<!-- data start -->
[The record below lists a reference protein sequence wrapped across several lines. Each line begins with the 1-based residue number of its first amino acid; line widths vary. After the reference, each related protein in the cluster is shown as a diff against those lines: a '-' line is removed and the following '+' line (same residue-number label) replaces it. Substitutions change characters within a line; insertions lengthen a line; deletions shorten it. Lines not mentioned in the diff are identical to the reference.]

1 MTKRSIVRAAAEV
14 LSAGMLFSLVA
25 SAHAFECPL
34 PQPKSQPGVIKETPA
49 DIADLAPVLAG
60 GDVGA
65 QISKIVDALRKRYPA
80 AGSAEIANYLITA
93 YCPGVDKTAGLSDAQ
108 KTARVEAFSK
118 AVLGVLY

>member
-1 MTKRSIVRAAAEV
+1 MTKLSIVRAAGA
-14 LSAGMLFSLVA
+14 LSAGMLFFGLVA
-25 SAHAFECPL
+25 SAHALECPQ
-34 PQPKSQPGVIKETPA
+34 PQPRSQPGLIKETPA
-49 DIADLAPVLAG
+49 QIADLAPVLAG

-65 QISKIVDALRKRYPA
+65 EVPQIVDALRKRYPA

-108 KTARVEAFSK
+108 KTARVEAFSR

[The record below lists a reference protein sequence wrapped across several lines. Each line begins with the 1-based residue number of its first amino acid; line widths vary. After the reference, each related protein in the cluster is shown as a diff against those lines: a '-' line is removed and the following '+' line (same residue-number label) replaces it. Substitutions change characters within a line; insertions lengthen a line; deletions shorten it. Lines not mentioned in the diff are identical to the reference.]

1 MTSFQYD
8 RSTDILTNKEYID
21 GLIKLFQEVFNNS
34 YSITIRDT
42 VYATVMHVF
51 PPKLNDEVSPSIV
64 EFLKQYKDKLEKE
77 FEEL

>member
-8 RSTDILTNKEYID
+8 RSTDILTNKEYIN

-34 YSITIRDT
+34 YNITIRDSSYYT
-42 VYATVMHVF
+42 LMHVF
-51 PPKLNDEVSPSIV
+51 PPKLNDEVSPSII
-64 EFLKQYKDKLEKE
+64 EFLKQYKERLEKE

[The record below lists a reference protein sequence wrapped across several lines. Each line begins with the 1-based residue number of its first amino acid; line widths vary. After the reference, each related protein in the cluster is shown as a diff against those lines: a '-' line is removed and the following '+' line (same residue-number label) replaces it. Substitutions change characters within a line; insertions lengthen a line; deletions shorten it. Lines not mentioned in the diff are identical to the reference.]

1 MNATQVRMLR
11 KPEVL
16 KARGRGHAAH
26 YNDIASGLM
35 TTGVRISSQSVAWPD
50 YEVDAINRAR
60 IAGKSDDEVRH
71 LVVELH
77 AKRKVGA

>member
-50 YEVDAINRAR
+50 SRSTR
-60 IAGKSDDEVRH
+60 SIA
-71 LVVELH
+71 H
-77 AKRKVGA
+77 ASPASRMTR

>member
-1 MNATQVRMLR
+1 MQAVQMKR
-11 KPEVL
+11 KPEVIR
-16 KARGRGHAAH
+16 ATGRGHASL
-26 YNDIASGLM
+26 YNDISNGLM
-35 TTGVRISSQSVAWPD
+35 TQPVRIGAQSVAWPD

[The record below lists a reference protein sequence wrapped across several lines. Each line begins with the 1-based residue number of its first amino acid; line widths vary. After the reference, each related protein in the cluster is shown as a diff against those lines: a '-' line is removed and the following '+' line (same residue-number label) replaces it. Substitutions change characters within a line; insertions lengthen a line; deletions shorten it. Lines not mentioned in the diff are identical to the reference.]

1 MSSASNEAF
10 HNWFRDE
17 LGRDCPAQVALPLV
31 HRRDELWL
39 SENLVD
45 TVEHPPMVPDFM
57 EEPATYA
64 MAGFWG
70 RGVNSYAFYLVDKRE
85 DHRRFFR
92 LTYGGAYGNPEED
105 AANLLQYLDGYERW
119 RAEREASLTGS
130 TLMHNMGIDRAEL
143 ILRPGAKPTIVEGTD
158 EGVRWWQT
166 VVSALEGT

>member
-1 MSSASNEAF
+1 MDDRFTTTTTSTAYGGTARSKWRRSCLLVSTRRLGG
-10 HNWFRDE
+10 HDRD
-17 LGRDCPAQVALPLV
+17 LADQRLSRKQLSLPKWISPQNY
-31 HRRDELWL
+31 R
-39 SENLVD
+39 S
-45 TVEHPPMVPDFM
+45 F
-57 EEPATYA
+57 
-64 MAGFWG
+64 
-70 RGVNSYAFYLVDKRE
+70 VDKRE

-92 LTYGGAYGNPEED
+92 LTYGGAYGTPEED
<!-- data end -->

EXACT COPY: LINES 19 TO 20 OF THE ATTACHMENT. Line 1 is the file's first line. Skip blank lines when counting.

+25 SAHALECPQ
-34 PQPKSQPGVIKETPA